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Tutorial on Differential Galois Theory I T. Dyckerhoff Department of Mathematics University of Pennsylvania 02/12/08 / Oberﬂockenbach
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### Transcript of Tutorial on Differential Galois Theory I

Tutorial on Differential Galois Theory I02/12/08 / Oberflockenbach
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Motivation
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Motivation
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Motivation
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Motivation
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Motivation
Is ∫
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Motivation
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Motivation
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Galois theory of polynomials
Evariste Galois asked: How symmetric is the polynomial X 4 − 2?
Set of roots: 4 √
Symmetries are permutations of the roots which respect all relations.
algebraically:
2)/Q encodes all relations therefore the group G = Aut(Q(i , 4
√ 2)/Q) describes the
Galois theory of polynomials
Evariste Galois asked: How symmetric is the polynomial X 4 − 2?
Set of roots: 4 √
Symmetries are permutations of the roots which respect all relations.
algebraically:
2)/Q encodes all relations therefore the group G = Aut(Q(i , 4
√ 2)/Q) describes the
Galois theory of polynomials
Evariste Galois asked: How symmetric is the polynomial X 4 − 2?
Set of roots: 4 √
Symmetries are permutations of the roots which respect all relations.
algebraically:
2)/Q encodes all relations therefore the group G = Aut(Q(i , 4
√ 2)/Q) describes the
Galois theory of polynomials
Evariste Galois asked: How symmetric is the polynomial X 4 − 2?
Set of roots: 4 √
Symmetries are permutations of the roots which respect all relations.
algebraically:
2)/Q encodes all relations therefore the group G = Aut(Q(i , 4
√ 2)/Q) describes the
Galois theory of differential equations?
We ask: How symmetric is a differential equation, e.g. y ′′ = −y?
Vectorspace of solutions: C cos(z)⊕ C sin(z)
Relations: sin(z)2 + cos(z)2 = 1 d dt sin(z) = cos(z)
Symmetries are linear transformations of the space of solutions which respect all relations.
algebraically: differential field E/C(z) generated by all solutions encodes the relations Therefore the group G = Aut∂(E/C(z)) describes the symmetries.
Galois theory of differential equations?
We ask: How symmetric is a differential equation, e.g. y ′′ = −y?
Vectorspace of solutions: C cos(z)⊕ C sin(z)
Relations: sin(z)2 + cos(z)2 = 1 d dt sin(z) = cos(z)
Symmetries are linear transformations of the space of solutions which respect all relations.
algebraically: differential field E/C(z) generated by all solutions encodes the relations Therefore the group G = Aut∂(E/C(z)) describes the symmetries.
Galois theory of differential equations?
We ask: How symmetric is a differential equation, e.g. y ′′ = −y?
Vectorspace of solutions: C cos(z)⊕ C sin(z)
Relations: sin(z)2 + cos(z)2 = 1 d dt sin(z) = cos(z)
Symmetries are linear transformations of the space of solutions which respect all relations.
algebraically: differential field E/C(z) generated by all solutions encodes the relations Therefore the group G = Aut∂(E/C(z)) describes the symmetries.
Galois theory of differential equations?
We ask: How symmetric is a differential equation, e.g. y ′′ = −y?
Vectorspace of solutions: C cos(z)⊕ C sin(z)
Relations: sin(z)2 + cos(z)2 = 1 d dt sin(z) = cos(z)
Symmetries are linear transformations of the space of solutions which respect all relations.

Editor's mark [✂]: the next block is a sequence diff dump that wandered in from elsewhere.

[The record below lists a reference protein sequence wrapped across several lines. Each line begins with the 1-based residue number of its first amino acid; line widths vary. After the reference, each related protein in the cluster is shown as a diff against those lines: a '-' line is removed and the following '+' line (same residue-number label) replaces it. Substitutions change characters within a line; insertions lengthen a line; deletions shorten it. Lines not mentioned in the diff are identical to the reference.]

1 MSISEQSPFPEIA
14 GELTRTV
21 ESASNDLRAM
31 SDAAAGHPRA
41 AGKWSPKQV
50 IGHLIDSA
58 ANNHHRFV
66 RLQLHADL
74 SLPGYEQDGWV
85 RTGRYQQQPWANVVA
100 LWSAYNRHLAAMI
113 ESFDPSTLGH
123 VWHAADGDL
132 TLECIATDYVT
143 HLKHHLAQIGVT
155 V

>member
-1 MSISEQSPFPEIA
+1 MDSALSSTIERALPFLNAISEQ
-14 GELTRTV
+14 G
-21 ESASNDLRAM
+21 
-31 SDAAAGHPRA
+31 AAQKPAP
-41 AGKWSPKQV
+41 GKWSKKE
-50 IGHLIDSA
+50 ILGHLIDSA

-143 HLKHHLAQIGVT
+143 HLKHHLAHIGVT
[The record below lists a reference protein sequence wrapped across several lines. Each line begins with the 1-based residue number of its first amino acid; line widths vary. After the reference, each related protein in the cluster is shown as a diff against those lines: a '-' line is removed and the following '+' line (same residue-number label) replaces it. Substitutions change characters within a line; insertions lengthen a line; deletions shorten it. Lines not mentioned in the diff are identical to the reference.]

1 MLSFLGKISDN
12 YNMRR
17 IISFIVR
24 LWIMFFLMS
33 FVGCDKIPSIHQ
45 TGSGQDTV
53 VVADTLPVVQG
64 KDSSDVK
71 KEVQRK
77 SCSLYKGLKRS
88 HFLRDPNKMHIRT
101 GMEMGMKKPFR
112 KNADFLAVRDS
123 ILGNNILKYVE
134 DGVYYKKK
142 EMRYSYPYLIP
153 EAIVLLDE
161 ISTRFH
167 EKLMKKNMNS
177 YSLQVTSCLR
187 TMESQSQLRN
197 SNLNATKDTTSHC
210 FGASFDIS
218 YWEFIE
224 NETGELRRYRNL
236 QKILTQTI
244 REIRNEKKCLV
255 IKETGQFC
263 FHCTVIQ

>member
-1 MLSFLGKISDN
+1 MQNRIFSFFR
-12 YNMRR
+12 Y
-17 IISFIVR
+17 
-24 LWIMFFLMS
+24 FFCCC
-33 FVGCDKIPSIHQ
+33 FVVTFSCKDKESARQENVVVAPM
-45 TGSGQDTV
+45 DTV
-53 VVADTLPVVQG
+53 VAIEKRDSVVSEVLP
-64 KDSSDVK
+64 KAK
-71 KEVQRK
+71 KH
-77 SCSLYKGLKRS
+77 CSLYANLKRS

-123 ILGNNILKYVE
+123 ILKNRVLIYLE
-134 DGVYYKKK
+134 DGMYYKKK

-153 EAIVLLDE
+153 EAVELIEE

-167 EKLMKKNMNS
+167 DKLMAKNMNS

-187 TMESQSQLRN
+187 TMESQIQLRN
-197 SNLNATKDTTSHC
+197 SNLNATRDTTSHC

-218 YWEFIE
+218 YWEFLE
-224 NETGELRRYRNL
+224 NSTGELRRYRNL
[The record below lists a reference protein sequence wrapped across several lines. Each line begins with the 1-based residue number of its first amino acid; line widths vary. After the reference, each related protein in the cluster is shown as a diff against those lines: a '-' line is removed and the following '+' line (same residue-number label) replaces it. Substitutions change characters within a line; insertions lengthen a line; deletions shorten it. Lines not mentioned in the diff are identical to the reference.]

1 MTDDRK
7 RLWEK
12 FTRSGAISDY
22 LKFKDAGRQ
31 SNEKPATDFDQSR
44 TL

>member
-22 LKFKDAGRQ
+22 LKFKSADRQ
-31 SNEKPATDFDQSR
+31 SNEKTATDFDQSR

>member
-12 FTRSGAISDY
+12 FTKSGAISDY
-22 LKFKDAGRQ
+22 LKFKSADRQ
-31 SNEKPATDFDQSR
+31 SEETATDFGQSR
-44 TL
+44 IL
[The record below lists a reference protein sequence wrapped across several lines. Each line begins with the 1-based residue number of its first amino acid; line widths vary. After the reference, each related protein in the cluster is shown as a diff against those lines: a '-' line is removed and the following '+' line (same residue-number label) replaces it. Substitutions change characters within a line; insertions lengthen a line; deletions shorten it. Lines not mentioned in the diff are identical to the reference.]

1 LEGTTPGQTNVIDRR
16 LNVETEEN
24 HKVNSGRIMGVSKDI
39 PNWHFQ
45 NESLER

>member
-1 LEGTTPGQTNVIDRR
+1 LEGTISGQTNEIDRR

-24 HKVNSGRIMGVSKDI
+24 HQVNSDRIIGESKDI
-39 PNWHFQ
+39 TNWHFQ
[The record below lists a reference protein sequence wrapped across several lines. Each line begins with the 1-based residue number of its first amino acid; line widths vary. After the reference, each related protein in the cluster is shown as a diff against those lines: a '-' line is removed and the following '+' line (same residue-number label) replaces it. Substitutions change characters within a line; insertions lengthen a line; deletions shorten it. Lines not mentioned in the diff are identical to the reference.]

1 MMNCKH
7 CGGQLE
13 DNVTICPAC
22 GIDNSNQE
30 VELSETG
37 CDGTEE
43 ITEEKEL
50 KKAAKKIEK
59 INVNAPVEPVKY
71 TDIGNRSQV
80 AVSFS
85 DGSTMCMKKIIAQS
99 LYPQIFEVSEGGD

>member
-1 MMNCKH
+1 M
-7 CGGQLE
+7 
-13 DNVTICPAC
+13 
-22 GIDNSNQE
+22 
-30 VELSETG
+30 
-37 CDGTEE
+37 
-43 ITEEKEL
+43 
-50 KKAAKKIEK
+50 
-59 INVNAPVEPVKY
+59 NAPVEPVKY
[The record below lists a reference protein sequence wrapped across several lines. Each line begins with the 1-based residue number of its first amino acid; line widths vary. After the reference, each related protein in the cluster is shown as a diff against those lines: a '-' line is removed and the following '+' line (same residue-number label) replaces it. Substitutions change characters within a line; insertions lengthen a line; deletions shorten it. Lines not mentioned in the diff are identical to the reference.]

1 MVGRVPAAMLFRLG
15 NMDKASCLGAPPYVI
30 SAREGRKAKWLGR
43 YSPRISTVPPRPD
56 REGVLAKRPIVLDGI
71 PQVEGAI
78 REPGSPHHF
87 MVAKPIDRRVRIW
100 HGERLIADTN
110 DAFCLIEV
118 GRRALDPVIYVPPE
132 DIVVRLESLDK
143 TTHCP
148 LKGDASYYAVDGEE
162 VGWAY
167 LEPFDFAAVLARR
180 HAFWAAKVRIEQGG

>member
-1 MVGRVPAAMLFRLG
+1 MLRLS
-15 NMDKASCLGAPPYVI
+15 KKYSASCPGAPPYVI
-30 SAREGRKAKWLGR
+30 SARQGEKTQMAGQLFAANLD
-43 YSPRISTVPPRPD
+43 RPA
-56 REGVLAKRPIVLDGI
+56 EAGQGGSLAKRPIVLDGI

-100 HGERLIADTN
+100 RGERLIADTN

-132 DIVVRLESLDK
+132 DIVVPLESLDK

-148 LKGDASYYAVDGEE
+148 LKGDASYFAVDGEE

algebraically: differential field E/C(z) generated by all solutions encodes the relations Therefore the group G = Aut∂(E/C(z)) describes the symmetries.
Picard-Vessiot extensions Given
a ∂-field F with constants C, example: C(z) with ∂ = d dz
an equation p(y) = an∂ n(y) + . . . + a1∂(y) + a0y = 0 with
ai ∈ F
Definition A ∂-field E/F is called Picard-Vessiot extension for p
⇔ The solutions of p in E form an n-dimensional C-vector space V which generates E/F as a ∂-field.
G = {φ ∈ Aut(E/F ) | ∂ φ = φ ∂}
is called the differential Galois group of E/F .
Theorem G ⊂ GL(V ) is a linear algebraic group.
Picard-Vessiot extensions Given
a ∂-field F with constants C, example: C(z) with ∂ = d dz
an equation p(y) = an∂ n(y) + . . . + a1∂(y) + a0y = 0 with
ai ∈ F
Definition A ∂-field E/F is called Picard-Vessiot extension for p
⇔ The solutions of p in E form an n-dimensional C-vector space V which generates E/F as a ∂-field.
G = {φ ∈ Aut(E/F ) | ∂ φ = φ ∂}
is called the differential Galois group of E/F .
Theorem G ⊂ GL(V ) is a linear algebraic group.
Picard-Vessiot extensions Given
a ∂-field F with constants C, example: C(z) with ∂ = d dz
an equation p(y) = an∂ n(y) + . . . + a1∂(y) + a0y = 0 with
ai ∈ F
Definition A ∂-field E/F is called Picard-Vessiot extension for p
⇔ The solutions of p in E form an n-dimensional C-vector space V which generates E/F as a ∂-field.
G = {φ ∈ Aut(E/F ) | ∂ φ = φ ∂}
is called the differential Galois group of E/F .
Theorem G ⊂ GL(V ) is a linear algebraic group.
Picard-Vessiot extensions Given
a ∂-field F with constants C, example: C(z) with ∂ = d dz
an equation p(y) = an∂ n(y) + . . . + a1∂(y) + a0y = 0 with
ai ∈ F
Definition A ∂-field E/F is called Picard-Vessiot extension for p
⇔ The solutions of p in E form an n-dimensional C-vector space V which generates E/F as a ∂-field.
G = {φ ∈ Aut(E/F ) | ∂ φ = φ ∂}
is called the differential Galois group of E/F .
Theorem G ⊂ GL(V ) is a linear algebraic group.
Examples over C(z)
Picard-Vessiot extension E = C(z, exp(z))
∂-automorphisms: exp(z) 7→ λ exp(z)
Galois group G = Gm(C) = GL(V )
Examples over C(z)
Picard-Vessiot extension E = C(z, exp(z))
∂-automorphisms: exp(z) 7→ λ exp(z)
Galois group G = Gm(C) = GL(V )
Examples over C(z)
Picard-Vessiot extension E = C(z, exp(z))
∂-automorphisms: exp(z) 7→ λ exp(z)
Galois group G = Gm(C) = GL(V )
Examples over C(z)
Picard-Vessiot extension E = C(z, exp(z))
∂-automorphisms: exp(z) 7→ λ exp(z)
Galois group G = Gm(C) = GL(V )
Examples over C(z)
Picard-Vessiot extension E = C(z, ln(z))
∂-automorphisms: ln(z) 7→ ln(z) + a
Galois group G = Ga(C) = { (
Picard-Vessiot extension E = C(z, ln(z))
∂-automorphisms: ln(z) 7→ ln(z) + a
Galois group G = Ga(C) = { (